Finding Abortion Care Is Even Harder Than It Seems

illustration of the earth on a purple background showing a dotted line that starts in Honduras with stopping points across the United States

Illustration by Shanthony Exum

Working as an artist during COVID-19 has been challenging. I was overwhelmed by anxiety during the first part of the pandemic, looking at a quickly changing world and a calendar of canceled tour dates as I struggled to understand a world that felt unfamiliar. The structures so many people came to depend on for their livelihoods and healthcare crumbled right before our eyes. Abortion access, which was already threadbare, was one of those crumbling structures. Many people don’t think about all that it takes to get an abortion until they or someone they love needs one. And then, they’re forced to navigate restrictive barriers—often alone because of the way our society treats people who want abortions. When We Testify asked me to participate in this project, I was so honored to facilitate this storyteller recounting her experience. It’s heartbreaking that she had to go through so much to obtain her abortion—across countries!

It saddens me that it’s still this difficult to obtain an abortion. Hopefully, through the sharing of this young woman’s story, others who are facing similar insurmountable feeling barriers will know they aren’t alone, can call on abortion funds for support, and can get the abortion they want. And I hope that others realize that we need to make a change because, as We Testify says, everyone loves someone who has had an abortion. As with all of my work, I hope this comic can help illuminate an issue that so many people face. My goal as an artist is to shine a light on issues that many of us experience but are too afraid to talk about while being inclusive and approachable. As a multidisciplinary artist, I’m using my work to celebrate those of us who are too often ostracized and minimized in our communities. In quarantine, I released a four-song EP (How It Is) and a body positive dance music video celebrating bellies of all sizes, which was completely shot in quarantine. I am really grateful to participate in projects like this; helping to facilitate telling people’s stories is a transformative experience that has helped me transition back into making art versus looking at the news in horror. My hope is that by telling all of our stories, we can use this moment to create the vision of the world we want now and on the other side of this pandemic. 

illustration of the earth on a purple background showing a dotted line that starts in Honduras with stopping points across the United States with the words “Abortion Across Borders: An Abortion Journey”
Illustration of hand pulling a curtain to reveal a PLAN B box. Text: One college summer while back in my home country of Honduras, I worried I could become pregnant, so I bought what I thought was Plan B on the blackmarket it’s banned. But it didn’t work.
Illustration of hands filled with pills. Text: I was pregnant, so I called an illegal abortion doctor in Honduras to try to get pills to do my own abortion. But I didn’t know how far along I was, so he couldn’t give them to me.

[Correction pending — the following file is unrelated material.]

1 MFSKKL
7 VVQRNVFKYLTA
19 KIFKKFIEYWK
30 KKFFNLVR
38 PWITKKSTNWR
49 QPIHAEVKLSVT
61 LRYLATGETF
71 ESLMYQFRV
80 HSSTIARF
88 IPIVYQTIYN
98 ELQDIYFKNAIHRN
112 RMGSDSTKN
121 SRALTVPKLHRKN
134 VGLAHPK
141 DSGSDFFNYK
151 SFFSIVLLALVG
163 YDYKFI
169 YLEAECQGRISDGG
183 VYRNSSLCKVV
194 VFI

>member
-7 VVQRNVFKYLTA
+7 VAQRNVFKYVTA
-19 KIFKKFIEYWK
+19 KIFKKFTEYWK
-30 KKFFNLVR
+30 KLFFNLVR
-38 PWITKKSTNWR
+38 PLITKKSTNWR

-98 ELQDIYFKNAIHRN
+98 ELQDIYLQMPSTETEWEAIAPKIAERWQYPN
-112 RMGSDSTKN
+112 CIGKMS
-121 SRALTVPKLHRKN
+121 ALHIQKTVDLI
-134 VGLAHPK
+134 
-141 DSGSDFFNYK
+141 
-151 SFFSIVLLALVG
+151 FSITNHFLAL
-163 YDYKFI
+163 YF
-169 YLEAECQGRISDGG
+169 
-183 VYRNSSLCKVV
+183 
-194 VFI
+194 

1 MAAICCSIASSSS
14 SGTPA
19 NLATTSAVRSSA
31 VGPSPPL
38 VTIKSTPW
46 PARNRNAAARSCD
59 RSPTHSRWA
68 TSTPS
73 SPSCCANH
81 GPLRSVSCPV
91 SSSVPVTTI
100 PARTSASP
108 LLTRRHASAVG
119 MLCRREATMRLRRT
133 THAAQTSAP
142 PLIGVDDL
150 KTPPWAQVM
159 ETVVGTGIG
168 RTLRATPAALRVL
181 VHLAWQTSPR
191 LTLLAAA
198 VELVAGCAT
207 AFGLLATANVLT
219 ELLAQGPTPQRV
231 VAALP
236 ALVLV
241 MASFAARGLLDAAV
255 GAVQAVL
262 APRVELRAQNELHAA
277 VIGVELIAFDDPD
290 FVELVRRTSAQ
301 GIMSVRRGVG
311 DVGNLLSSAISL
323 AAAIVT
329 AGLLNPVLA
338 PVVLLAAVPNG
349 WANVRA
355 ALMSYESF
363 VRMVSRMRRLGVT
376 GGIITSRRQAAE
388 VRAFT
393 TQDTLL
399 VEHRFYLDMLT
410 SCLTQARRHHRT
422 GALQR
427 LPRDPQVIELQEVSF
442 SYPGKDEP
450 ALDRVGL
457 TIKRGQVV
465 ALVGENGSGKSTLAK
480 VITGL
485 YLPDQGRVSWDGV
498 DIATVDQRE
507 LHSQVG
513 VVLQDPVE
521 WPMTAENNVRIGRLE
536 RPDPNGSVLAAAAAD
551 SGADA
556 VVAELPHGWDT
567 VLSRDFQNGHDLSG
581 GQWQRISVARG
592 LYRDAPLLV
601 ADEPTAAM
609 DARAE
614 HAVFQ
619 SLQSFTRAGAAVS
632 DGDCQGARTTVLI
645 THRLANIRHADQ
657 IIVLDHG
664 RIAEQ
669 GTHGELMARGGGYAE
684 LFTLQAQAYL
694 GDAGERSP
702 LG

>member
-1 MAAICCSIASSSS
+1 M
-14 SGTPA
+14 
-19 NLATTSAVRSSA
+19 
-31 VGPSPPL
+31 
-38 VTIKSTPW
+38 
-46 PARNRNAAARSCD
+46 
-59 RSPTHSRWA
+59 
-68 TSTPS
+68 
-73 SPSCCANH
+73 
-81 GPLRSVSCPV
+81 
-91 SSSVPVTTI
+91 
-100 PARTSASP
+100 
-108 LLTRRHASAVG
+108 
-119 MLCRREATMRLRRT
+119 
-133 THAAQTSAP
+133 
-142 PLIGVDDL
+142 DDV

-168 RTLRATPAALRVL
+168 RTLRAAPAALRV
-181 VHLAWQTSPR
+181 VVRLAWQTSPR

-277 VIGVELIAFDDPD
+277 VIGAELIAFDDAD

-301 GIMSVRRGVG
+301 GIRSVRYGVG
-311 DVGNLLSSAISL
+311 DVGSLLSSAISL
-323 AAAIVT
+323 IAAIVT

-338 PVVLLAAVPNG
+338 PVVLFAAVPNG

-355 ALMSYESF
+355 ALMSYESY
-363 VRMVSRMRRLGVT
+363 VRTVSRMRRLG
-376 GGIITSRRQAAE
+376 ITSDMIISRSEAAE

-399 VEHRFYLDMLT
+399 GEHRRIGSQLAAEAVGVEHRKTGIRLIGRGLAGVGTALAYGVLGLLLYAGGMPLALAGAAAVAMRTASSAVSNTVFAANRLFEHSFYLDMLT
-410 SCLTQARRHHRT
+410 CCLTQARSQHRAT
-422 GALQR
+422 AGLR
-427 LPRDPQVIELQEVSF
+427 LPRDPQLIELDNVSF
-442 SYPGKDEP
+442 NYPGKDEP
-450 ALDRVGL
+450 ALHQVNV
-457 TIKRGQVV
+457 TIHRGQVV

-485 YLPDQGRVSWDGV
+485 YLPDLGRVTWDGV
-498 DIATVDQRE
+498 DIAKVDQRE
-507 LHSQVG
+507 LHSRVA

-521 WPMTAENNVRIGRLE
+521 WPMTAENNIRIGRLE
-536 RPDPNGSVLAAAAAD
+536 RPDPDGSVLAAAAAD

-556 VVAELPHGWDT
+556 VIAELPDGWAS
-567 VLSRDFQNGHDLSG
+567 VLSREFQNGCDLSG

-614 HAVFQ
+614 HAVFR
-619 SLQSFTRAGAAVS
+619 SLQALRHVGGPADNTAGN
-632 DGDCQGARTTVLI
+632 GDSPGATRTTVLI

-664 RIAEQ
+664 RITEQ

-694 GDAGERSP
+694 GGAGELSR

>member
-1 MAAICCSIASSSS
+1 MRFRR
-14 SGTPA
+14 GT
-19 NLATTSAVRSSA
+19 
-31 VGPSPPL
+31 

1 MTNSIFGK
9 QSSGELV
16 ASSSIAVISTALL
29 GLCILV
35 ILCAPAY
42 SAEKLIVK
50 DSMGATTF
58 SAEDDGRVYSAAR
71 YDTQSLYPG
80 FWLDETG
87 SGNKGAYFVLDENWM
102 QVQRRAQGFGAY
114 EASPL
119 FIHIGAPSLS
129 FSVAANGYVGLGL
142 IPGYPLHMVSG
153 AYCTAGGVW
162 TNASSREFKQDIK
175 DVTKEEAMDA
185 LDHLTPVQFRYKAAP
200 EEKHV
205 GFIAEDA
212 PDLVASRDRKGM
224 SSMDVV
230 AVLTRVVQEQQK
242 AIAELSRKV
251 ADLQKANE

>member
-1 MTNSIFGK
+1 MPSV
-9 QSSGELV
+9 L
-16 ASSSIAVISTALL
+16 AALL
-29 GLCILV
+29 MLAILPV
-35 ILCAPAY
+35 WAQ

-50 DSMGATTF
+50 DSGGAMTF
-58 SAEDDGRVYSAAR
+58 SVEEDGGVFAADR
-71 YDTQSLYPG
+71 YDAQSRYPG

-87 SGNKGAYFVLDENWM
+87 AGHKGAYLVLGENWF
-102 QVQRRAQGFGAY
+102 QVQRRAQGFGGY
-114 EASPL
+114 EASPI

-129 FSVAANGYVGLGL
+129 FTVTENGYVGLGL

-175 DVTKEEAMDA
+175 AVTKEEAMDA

Illustration of a map showing a dotted line from Florida to Texas. Text: When I went back to the US, I had to transfer schools from Florida to Texas, all while pregnant.
Illustration of an open road, a time counter reading 00:00 and a sheet of paper reading “House Bill 2.” Text: I moved to Texas right after the now unconstitutional House Bill 2 became law. Many of the abortion clinics were forced to close.
Illustration of a brown woman covering her eyes, as white hands pray for her. Text: I ended up at a fake clinic where they told me abortion was dangerous and that it was too late for me to have an abortion because I was at 27 weeks. But I ignored them.
Illustration of a woman standing outside in front of a huge pile of money stacks at the border of Texas and New Mexico. Text: I found an abortion provider in New Mexico but it cost $12,000. I cried because I did not even have $1.
Illustration of a hand holding a phone filled with grid of envelope icons. Text: I emailed over 50 abortion funds and some were able to help me.
Illustration of a dark brown hand holding up a brown woman in a hospital gown. Other hands are outstretched towards her from below. Text: In 4 days they helped me raise $9,000 for my abortion, plus a flight, and a hotel for the four day procedure.
Illustration showing a closeup of a brown woman speaking. Text: I am thankful for my abortion. Now I share my story so hopefully no one else has to take the same journey I did.

A note from the storyteller: I am grateful to We Testify and Shanthony Exum for this opportunity to tell my story through a comic, with such beautiful imagery. The illustrations and story showed what is it was like trying to find abortion care, with so many confusing laws around the world and here in the United States. I would like for this comic to be shared widely so people all over can understand my story better and why I had an abortion. I want everyone who wants an abortion—especially Honduran women like me—to know that abortion is our right and we get to choose what we want for our bodies.

Shanthony Exum, a Black person with short, curly, blond hair, wears yellow heart-shaped glasses
by Shanthony Exum
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Shanthony Exum also known musically as Miss Eaves, is a Brooklyn based-multimedia artist who sits at the intersections of activism and art. With a passion for celebrating confident femmes and non binary folk, Exum creatively uses her art to advocate for feminist issues, sexual liberation, and self-love.